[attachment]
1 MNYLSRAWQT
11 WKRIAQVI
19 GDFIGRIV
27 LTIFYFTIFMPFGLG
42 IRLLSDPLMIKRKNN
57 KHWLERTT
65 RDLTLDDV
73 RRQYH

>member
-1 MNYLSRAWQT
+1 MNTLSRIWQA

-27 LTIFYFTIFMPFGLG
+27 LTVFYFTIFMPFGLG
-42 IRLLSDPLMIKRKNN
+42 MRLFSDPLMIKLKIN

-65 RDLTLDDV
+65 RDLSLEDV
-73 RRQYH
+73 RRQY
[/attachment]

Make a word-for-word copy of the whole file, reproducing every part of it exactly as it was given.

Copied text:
1 MNYLSRAWQT
11 WKRIAQVI
19 GDFIGRIV
27 LTIFYFTIFMPFGLG
42 IRLLSDPLMIKRKNN
57 KHWLERTT
65 RDLTLDDV
73 RRQYH

>member
-1 MNYLSRAWQT
+1 MNTLSRIWQA

-27 LTIFYFTIFMPFGLG
+27 LTVFYFTIFMPFGLG
-42 IRLLSDPLMIKRKNN
+42 MRLFSDPLMIKLKIN

-65 RDLTLDDV
+65 RDLSLEDV
-73 RRQYH
+73 RRQY